If you wish to destroy democracy, and cripple the economic abilities of the working and middle classes - then destroy/compromise free public education.

And by the way, America is lagging behind, many nations do as we do and have some 1-12 grade thing and provide FREE college because they know how important education to the masses - it is core to the well being of all modern society.

If they wish, is there a right of choice for parent to shape that process, of course.

If Candidate Burgess, in another editorial whim, wonders how we can dismantle free public education - he is totally a kook.

Posted by kelper | September 6, 2007 7:26 AM

I lived there, and I WOULD DEFINITELY include Alaska in Jesusland.

(In Anchorage, yet - the largest city with some progressives. Clinton was in office and the mainstream newspaper frequently attacked him - with vicious comics, not intelligent questioning - and my coworkers complained of "this slanted liberal newspaper".)

Not quite EVERYbody went to church, but it sure seemed like it.

Posted by valpal | September 6, 2007 8:47 AM

The Anchorage Daily News actually printed letters to the editor in which a writer said, "If a woman has sex, she should be punished by having the baby."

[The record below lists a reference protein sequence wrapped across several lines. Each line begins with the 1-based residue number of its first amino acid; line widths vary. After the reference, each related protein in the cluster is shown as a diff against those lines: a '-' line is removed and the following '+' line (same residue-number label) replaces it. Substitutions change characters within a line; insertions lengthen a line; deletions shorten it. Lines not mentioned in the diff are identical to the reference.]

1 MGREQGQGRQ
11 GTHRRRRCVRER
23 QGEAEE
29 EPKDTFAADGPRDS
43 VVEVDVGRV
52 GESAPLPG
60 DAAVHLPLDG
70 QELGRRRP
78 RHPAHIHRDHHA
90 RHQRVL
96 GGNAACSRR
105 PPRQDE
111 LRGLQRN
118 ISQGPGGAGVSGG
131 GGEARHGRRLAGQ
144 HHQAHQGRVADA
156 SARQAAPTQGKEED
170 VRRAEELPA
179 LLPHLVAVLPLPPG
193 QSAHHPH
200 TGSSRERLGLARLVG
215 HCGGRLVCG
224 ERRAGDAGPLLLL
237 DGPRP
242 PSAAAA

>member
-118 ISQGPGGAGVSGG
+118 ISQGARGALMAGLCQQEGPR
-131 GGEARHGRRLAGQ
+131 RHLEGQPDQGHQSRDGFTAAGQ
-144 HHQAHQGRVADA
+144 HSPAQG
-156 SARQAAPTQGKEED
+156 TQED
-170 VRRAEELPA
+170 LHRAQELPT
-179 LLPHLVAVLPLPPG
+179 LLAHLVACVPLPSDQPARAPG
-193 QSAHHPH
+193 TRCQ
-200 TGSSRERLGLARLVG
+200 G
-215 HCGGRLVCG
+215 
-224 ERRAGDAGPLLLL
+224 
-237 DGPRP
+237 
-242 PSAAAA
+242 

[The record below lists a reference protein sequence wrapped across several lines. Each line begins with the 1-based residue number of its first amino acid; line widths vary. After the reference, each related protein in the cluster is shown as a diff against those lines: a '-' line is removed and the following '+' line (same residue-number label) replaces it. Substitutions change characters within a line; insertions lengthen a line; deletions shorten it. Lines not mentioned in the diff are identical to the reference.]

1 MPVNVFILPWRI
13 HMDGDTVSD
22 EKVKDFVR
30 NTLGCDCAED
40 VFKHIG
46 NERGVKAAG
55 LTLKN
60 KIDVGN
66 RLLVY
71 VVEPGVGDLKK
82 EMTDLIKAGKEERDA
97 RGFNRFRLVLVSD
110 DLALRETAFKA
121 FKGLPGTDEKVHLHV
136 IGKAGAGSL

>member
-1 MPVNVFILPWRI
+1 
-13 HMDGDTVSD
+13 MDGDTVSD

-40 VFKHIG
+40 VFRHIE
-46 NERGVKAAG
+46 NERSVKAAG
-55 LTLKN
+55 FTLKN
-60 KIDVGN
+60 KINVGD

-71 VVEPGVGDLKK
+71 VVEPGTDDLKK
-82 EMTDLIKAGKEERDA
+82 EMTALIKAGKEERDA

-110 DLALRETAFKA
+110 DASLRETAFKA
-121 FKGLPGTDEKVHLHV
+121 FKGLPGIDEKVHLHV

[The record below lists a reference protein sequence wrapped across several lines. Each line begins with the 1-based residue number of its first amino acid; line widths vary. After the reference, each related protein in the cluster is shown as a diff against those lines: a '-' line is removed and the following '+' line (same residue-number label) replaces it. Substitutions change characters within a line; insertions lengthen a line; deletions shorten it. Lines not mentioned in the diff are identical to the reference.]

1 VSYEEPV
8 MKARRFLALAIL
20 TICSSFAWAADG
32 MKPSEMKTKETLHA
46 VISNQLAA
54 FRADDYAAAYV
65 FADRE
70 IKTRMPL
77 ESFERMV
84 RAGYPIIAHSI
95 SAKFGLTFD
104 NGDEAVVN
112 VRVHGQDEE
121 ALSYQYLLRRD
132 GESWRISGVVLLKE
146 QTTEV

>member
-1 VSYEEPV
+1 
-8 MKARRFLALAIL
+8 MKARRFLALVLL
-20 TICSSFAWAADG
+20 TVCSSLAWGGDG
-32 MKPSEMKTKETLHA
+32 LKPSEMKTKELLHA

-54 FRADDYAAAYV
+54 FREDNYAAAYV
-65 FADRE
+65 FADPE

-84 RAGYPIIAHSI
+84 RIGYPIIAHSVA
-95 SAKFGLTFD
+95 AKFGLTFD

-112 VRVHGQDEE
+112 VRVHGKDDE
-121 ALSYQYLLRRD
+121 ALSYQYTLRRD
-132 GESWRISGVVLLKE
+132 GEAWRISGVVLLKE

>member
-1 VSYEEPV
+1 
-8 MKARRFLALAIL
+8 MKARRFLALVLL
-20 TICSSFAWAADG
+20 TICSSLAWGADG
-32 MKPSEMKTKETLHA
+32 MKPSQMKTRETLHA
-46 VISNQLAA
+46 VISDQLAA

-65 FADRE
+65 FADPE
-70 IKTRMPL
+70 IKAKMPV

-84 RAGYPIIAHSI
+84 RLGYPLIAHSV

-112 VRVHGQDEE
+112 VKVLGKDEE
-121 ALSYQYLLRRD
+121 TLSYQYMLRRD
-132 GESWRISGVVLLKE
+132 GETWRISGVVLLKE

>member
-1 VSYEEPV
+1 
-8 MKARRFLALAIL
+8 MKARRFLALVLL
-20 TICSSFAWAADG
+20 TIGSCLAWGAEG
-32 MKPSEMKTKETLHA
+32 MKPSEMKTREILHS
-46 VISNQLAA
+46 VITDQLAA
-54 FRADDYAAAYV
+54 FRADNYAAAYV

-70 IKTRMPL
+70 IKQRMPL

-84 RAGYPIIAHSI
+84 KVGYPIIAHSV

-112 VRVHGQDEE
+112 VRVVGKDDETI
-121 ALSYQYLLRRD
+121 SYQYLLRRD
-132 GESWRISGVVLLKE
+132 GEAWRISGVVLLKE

And "Driving is a right, not a privilege".

(Remember when your high school and civics classes, if they were doing their job, taught you exactly the reverse? You don't have to demonstrate skills and earn a license to exercise your rights.)

This is the kind of people there.

Posted by valpal | September 6, 2007 9:01 AM

First, thank you Dan. Thanks for posting those awesome covers (the Don't despair is still posted in my office). Your posting is one of the most salient and logical reasons why we progressive Seattleites should actively oppose Tim in his attempt to gain a political foothold in the City of Seattle council.

#13 said it better than me, but having given money, time, tears, and blood to choice and GLBT issues, the thought of having Burgess on the council is an affront to everything myself and others have worked towards for a long time.

#35 spoke very eloquently, just like Tina and others, about how in personal experience they know Tim is a kind, compassionate person. That's great. Whooppity do. Too bad you didn't address his very public editorial where he restated all those "values" that were fairly anti-choice and definitely anti-gay.